Soviet Communist Party chief Leonid Brezhnev accused the United States tonight of abandoning a previously "constructive approach" to nuclear arms control and adopting "a one-sided position" in the bargaining with Moscow.
While Brezhnev's remarks in a speech at a banquet honoring visiting Cuban leader Fidel Castro generally underscored Soviet opposition to Carter administration proposals on curbing strategic weapons, they were somewhat milder than earlier Kremlin comments. Indeed, there may even have been a hint that compromise suggestions would be considered.
"A reasonable accommodation is possible," Brezhnev said, "but it is necessary that not only we, but also the other side, should fully realize its responsibility for curbing the arms race and search for mutually acceptable solutions not in words but in deeds."
The possibility of moderation in Brezhnev's message, especially contrasted with the stridency of Foreign Minister Andrei Gromyko at a press conference the day after the Soviets rejected American proposals last Wednesday, will no doubt be probed by Washington. But for the moment, the dominant Soviet theme remains negative.
"Recent contracts and talks," Brezhnev said, "showed that instead of moving our partners (in SALT negotiations) are foregoing their constructive approach and keeping so far to a one-sided position."
Secretary of State Cyrus R. Vance offered the Soviets two options last week: ratification of the 1974 Vladivostok accord setting aside the issue of the U.S. Cruise missiles and the Soviet Backfire bomber that has blocked agreement thus far: or alternatively, "deep cuts" in existing nuclear arsenals.
President Carter and his advisers have portrayed a meeting next month between Vance and Gromyko in Geneva as crucial to the arms bargaining if an agreement is to be reached before the current one runs out in October. Brezhnev, however, did not mention any specific future meetings on SALT. Knowledge Western sources here say the Soviet have made no commitment to discuss the nuclear issue at the May session.
Members of Vance's delegation returning from Moscow told reporters accompanying them that there was an understanding that SALT will be discussed at Geneva even though no mention was made of this in the final communique.
Although Brezhnev's comment on SALT tended to overshadow the rest of his speech, the bulk was devoted to another major topic: relations with Cuban and Africa. Castro came to Moscow after an extended African tour, arriving here yesterday only hours after Soviet President Nikolai Podgorny, who had been visiting three key southern African states and Somalia.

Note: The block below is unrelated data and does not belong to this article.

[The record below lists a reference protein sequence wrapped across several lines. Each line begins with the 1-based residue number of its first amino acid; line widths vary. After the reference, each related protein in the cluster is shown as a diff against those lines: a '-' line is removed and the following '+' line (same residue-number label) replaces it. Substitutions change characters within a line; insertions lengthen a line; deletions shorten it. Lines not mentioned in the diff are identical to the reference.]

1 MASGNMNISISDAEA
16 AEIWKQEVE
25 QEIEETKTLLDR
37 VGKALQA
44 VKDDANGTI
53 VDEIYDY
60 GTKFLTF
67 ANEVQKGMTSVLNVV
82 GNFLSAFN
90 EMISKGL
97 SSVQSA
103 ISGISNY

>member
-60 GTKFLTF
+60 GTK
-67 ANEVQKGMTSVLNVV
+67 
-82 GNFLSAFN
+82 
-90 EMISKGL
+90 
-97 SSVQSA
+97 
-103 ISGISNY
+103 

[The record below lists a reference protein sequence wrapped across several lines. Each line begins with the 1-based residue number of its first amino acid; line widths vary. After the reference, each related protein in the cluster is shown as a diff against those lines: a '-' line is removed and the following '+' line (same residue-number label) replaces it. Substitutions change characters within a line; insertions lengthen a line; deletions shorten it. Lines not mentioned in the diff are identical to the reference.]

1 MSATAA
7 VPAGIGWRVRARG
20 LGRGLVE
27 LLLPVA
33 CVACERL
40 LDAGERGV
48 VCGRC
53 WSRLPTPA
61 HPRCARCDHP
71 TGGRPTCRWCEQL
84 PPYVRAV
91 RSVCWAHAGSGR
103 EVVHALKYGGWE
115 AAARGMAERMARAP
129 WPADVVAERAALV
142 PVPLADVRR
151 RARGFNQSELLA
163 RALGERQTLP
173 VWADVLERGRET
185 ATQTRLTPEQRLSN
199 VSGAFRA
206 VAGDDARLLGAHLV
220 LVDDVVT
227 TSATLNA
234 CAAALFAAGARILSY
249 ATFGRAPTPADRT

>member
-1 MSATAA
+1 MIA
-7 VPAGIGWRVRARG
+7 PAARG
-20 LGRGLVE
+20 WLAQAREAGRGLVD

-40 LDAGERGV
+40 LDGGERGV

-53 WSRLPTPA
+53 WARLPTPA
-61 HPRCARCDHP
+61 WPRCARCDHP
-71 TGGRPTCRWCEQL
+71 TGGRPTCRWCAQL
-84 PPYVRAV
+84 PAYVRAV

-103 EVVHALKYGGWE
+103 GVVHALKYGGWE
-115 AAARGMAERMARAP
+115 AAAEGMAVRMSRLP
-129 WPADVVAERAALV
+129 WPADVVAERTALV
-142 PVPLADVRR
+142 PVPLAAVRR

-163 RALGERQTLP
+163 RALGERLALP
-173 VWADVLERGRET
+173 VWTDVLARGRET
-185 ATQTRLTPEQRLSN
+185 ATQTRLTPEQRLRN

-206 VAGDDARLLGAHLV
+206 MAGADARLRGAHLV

Diplomats say it seems certain that Castro and the Soviet leadership are exchanging detailed assessments of the African situation, concentrating on their support for nationalist guerrillas in the fight against the white-minority regime in Rhodesia. The Cuban leader is also thought to have reported on his efforts to forge a pro-Moscow coalition between long-time adversaries, Somalia and Ethiopia.
But Brezhnev, in his banquet toast, denied that the purpose of the Soviet-Cuban alliance in Africa - which scored its greatest triumph last year backing the victorious Marxist forces in the Angolan civil war - was to impose Kremlin will on the continent.
"The opponents of Cuba, the opponents of socialism," he said, "are breeding the most absurd concotions about the aims and intentions of socialist countries in respect to these emergent states. But no slander can overturn facts."
In an answering toast, Castro picked up the theme of Soviet criticism of Carter for his support of human rights and asserted: "Those of us who have visited Africa and seen the traces of colonialism, capitalism, imperialism and racism well understand what human rights the imperialists are defending."
He said that his visit to Africa showed that the nations there "are making a final choice of the road towards socialism . . . that struggle is backed by our complete solidarity."
As a sidelight to the Castro visit, Brezhnev has been shown on television welcoming the Cuban leader and then meeting with him today. Compared with the grim pallor of his appearance during the talks with American last week, which was interpreted as evidence of his worsening health, Brezhnev's spirits seem to have been revived by the Cuban visit and he looked noticeably better.